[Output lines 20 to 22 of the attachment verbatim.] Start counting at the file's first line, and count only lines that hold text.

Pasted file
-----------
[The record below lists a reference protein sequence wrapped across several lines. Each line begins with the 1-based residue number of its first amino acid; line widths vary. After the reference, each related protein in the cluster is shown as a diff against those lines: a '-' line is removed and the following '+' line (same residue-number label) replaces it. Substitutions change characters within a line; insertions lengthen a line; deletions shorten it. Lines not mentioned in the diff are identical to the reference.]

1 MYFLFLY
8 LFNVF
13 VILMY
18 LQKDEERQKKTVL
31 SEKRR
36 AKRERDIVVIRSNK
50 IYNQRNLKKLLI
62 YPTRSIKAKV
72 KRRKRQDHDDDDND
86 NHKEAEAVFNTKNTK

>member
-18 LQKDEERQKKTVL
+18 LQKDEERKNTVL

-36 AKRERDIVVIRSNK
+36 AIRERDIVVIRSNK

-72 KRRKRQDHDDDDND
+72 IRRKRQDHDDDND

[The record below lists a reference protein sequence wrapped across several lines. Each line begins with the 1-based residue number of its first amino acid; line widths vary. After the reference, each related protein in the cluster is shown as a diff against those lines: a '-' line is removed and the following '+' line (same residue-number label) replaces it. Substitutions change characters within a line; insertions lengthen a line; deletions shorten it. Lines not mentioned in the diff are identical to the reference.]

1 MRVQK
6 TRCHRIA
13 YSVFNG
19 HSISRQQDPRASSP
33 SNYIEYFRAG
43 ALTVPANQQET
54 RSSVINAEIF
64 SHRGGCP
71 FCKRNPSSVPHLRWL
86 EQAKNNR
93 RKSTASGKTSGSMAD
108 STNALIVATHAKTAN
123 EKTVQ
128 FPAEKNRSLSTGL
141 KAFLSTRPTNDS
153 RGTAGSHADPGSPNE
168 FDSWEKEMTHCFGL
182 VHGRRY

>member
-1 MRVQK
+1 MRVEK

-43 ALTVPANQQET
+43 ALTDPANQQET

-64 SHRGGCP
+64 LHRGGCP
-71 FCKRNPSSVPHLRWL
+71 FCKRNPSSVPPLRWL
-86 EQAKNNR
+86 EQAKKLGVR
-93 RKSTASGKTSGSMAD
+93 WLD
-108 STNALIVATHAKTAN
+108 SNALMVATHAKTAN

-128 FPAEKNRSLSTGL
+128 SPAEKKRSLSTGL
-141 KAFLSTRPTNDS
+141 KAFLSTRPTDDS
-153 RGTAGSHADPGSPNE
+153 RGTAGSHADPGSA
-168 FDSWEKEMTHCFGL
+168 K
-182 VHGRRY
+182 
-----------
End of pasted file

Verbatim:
1 MRVQK
6 TRCHRIA
13 YSVFNG